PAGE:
Soldering is a joining process involving a filler metal that is used to fuse two adjoining materials: the filler metal is chosen for having a lower melting point than either of the two materials, and a heat source is used to bring the filler metal to a temperature that will ensure it adheres to those materials.
A soldering iron is an invaluable tool in various manufacturing settings, but that iron only as good as its tips. If they're not maintained correctly, they can easily become useless in no time. If you use a soldering iron on a regular basis and find you have to replace the tips more often than you would like, here are some tips and tricks to make caring for them easier.
Keep Your Supplies on Hand — There are a couple of things you'll need to keep on hand to maintain your soldering iron. Thankfully, they're easy to get your hands on and you might even have a couple of them in your garage already. Make sure you have:
• A damp yellow sponge: Make sure you keep a damp (not soaked) sponge around. Avoid sponges made from synthetic materials if at all possible because they can melt and get stuck to your iron.
• 600-grit sandpaper: You won't always need sandpaper, but it's good to have on hand anyway.
• Extra solder or a tip tinner: We'll go more into this in a minute.
Assess the Damage — If you share a soldering iron with other team members, it might take a bit more work to get it back in fighting shape, so to speak. Is the tip dull and brown, or does it appear oxidized or rusted? This is where you might need the sandpaper. Wait until the iron is cool, and sand the tip until you start to see some shine again. You don't want to remove the metal of the tip — just the oxidation layer that prevents it from heating properly.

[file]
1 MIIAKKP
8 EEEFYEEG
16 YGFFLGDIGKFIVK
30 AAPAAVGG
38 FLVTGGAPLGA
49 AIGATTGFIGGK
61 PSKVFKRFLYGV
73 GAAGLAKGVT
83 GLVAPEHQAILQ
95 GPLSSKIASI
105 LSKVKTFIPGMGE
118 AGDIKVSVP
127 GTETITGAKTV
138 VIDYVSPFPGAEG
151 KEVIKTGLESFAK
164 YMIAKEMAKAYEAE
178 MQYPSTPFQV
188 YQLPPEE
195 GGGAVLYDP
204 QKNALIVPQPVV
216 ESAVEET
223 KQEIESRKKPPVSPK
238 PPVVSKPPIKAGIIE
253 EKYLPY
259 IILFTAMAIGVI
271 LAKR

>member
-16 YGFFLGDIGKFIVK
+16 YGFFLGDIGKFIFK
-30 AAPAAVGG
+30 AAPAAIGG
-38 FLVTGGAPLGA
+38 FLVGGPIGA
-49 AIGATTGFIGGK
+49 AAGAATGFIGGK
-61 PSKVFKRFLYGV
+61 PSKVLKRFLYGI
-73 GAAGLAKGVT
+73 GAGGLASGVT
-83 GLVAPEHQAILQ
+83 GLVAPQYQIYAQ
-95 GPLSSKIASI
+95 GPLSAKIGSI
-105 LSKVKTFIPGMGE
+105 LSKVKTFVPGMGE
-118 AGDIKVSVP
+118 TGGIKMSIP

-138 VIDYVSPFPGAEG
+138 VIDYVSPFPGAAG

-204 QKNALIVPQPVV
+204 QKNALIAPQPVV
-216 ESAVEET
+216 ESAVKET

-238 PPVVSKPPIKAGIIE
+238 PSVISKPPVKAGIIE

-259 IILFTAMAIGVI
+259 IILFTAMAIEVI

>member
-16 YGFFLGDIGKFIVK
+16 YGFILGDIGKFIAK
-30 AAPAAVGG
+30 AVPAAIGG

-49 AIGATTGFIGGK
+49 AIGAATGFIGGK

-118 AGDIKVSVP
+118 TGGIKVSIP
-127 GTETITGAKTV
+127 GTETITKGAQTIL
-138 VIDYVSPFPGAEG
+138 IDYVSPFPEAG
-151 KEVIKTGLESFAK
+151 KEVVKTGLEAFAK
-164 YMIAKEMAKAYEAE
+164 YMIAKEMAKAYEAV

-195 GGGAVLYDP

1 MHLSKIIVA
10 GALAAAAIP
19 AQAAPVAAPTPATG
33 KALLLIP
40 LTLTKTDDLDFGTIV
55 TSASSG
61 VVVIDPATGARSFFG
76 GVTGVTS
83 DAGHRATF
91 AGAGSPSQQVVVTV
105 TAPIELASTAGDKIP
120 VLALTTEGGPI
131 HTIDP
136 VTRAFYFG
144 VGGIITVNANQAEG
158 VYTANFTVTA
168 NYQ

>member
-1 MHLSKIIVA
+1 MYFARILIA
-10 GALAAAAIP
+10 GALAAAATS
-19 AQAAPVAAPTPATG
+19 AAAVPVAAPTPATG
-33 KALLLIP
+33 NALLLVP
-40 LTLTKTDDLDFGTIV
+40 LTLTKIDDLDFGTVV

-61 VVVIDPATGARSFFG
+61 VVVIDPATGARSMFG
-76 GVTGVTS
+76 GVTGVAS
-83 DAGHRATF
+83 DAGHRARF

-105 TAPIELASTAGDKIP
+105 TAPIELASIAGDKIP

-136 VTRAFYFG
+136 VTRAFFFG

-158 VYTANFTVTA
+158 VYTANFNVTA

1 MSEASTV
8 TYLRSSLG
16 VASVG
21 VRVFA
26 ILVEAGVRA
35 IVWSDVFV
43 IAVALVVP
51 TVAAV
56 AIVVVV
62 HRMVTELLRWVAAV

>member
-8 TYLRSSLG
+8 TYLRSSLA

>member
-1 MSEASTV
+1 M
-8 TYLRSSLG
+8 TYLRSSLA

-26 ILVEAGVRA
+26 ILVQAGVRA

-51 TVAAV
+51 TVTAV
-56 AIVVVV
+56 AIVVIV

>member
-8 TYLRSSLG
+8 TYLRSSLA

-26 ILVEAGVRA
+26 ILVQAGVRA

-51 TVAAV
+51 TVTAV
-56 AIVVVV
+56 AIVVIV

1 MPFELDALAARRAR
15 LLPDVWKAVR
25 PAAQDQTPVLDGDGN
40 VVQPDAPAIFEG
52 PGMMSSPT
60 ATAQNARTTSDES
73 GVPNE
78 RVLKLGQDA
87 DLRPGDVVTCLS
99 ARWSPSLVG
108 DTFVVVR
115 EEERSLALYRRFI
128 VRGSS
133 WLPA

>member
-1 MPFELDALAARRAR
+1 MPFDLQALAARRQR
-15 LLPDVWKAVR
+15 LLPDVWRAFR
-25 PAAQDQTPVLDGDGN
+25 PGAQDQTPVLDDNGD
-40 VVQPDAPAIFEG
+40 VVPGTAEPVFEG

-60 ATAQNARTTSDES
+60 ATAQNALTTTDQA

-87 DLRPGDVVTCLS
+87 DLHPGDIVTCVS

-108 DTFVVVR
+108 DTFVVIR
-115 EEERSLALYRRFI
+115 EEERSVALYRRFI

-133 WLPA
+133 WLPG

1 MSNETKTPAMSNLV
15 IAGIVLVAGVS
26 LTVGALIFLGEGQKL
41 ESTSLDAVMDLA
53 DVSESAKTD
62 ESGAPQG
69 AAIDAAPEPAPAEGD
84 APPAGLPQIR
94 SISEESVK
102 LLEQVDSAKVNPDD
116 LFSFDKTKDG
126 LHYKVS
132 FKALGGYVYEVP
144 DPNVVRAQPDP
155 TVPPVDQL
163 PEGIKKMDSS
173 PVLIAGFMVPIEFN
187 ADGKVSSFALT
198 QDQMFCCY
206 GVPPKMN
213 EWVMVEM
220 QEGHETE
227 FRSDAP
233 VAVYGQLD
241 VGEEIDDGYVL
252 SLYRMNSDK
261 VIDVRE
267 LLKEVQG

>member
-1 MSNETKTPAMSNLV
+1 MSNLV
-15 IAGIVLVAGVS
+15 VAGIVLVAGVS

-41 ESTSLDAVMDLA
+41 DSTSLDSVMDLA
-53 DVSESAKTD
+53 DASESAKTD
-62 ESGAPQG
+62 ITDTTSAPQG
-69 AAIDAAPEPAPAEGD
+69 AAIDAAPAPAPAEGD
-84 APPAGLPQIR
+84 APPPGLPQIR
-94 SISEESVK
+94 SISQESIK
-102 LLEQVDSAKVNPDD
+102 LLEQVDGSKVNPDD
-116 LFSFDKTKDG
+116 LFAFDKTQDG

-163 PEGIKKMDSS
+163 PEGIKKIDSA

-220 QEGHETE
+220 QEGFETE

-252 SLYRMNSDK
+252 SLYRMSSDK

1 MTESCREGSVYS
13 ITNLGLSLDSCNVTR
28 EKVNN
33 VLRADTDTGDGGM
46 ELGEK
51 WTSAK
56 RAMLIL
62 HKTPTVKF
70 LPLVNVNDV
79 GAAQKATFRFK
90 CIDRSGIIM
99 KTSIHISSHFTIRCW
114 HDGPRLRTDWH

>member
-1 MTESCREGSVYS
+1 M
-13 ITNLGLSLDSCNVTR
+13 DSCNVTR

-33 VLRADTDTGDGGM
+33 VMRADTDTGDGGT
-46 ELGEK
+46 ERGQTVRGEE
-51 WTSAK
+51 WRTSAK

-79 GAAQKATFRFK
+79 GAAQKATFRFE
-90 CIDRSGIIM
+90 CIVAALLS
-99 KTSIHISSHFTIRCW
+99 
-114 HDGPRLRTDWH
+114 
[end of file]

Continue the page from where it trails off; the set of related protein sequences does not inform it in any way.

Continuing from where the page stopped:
Pick the Right Tool for the Job — Not all soldering irons are created equal, and it's important to pick the right one for the job. A professional WE1010 soldering iron, which is 40% more powerful than the WES/WESD station, can be a great choice for beginners and even some professional applications. However, it wouldn't work well for micro-components and jewelry. Make sure you pick a soldering iron that works well for your particular job. You don't need the highest heat setting, for example, if you're working on metals that might melt right along with the solder.
Cleaning a Hot Iron — This is where your sponge will come in. If your iron is hot but the tip is dull or dirty, let it sit for a minute or two to regain its heat, then flick it against your damp sponge. This will allow you to clean off any residue and leave the tip ready for another use — after the next step, that is. Make sure you don't hold the sponge in your hand when you're doing this, because water transmits heat really well.
Tinning the Tip — Once you've got a clean soldering iron tip, there's one more thing to do before you can pack your soldering iron away to use another day, and that's tinning the tip. The goal here is to coat the tip of the iron with a thin layer of solder. This can be done in one of two ways.
• Use a tinning compound, if you have it; you can pick it up at a local hardware store. Pressing the hot tip into the tinning compound will allow you to coat the tip.
• If you don't have a tinning compound, low-temperature solder is good for this; it cools quickly and keeps you from frying the solder to the tip.
Most of these steps can be done right after you're done with your soldering job and they don't take a lot of time. By properly maintaining your soldering iron's tip, you will be able to use it for years to come. A properly maintained soldering iron won't need a lot of work, and you can even bring a badly abused tip back from the brink with a little bit of elbow grease. Don't worry too much about a totally trashed tip though. If it's beyond restoration, it's easy to replace the whole tip so your soldering iron will be as good as new.
Megan Nichols is an amateur astronomer and environmentalist, and writes on a wide range of scientific topics. Her recent contributions to AmericanMachinist.com, have included Tips for Implementing CNC Machine Preventive Maintenance and What Does ISO 9001:2015 Mean for Machine Shops?, and many others. Follow Megan on Twitter @nicholsrmegan.